Weekly goals and Daily goals can utilize the same format too. At the beginning of every week you can ask yourself, "what is one thing I want to accomplish this week and what is one thing I don't want to do". You can ask the same question every morning about the day too.
Maybe you want to read a book this week but you don't want to spend so much time on Netflix. So, you are "trading" the TV time for the book. Every day you set the intention to read at least 10 pages of your book before you can even consider the TV. Or maybe you go more strict and limit TV time to Thursday through Sunday only.
Regardless of the specifics, the 1 and 1 method provides a framework for adjusting your life to be more in line with your goals and your vision - instead of simply aligning with impulses, temptations, and habits.
You truly can accomplish most things in life that don't require exceptional talents or physical skill sets. Not everyone who wants to be a fighter pilot, NFL quarterback, or heart surgeon can become one - even if they have the drive and the mind. Some things simply require a level of skill that isn't handed out at every school lunch.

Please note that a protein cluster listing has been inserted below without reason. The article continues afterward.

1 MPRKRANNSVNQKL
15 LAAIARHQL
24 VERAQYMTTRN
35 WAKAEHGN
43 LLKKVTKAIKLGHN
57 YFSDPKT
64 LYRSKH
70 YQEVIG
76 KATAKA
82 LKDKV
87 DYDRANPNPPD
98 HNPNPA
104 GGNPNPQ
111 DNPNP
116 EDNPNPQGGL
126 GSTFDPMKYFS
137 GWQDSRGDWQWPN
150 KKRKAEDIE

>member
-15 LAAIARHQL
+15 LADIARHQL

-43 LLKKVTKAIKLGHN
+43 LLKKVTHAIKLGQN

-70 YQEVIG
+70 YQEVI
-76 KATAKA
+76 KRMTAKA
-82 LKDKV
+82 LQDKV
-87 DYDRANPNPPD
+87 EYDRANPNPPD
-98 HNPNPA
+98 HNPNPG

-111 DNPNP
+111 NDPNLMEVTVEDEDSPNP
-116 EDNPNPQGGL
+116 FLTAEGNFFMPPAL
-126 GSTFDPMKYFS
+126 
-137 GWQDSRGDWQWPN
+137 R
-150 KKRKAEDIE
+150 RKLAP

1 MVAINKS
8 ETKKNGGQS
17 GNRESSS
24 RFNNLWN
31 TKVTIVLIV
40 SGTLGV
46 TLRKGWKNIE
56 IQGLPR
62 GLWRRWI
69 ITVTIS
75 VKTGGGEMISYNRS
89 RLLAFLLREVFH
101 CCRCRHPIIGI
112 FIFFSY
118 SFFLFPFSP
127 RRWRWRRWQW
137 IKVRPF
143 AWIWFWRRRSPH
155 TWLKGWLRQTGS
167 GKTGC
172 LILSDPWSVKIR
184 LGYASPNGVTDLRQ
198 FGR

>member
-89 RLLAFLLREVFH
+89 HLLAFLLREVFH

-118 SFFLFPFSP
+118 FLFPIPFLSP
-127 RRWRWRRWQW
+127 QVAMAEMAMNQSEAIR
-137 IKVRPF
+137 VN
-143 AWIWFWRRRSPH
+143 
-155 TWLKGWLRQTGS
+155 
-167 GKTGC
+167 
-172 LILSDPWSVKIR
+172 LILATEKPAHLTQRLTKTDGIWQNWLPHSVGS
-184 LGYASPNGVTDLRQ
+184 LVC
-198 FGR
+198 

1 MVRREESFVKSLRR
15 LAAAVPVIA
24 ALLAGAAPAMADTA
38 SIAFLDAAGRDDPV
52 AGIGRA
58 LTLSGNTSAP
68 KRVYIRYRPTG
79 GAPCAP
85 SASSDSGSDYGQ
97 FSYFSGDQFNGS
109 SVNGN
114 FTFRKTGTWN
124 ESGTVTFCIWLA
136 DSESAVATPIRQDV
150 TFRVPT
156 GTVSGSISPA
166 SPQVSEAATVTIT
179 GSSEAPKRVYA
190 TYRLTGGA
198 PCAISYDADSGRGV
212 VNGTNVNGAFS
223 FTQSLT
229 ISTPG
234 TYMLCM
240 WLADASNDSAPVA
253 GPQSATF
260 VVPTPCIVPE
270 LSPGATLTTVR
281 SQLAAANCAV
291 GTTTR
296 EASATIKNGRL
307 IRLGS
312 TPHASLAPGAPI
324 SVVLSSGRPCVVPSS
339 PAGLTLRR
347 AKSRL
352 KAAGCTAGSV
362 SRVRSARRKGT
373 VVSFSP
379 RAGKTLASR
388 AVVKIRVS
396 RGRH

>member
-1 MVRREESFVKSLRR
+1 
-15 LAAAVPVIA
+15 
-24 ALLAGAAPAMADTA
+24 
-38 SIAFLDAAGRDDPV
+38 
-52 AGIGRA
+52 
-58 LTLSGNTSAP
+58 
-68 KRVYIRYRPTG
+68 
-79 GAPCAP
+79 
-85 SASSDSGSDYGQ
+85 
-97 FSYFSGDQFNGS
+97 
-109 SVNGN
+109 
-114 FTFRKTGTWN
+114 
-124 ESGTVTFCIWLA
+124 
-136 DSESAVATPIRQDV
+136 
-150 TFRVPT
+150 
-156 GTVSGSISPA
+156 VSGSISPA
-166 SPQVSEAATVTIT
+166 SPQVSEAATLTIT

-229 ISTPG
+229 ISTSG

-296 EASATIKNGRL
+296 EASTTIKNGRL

The key to accomplishing anything though - is having a plan. You must see the end point, know the starting point, and draw the map connecting the two while accounting for road blocks, barriers, and false roads. The best way to account for the road is to know yourself and acknowledge that you have bad habits/temptations that hold you back while also seeing that there are things that successful people are doing that you are not.
Once you add the good and subtract the bad - the road to your goal becomes more smooth, allowing you to pick up pace and possibly make it to the destination faster than you first planned.
Get out there and make changes 1 and 1 at a time. You've got this.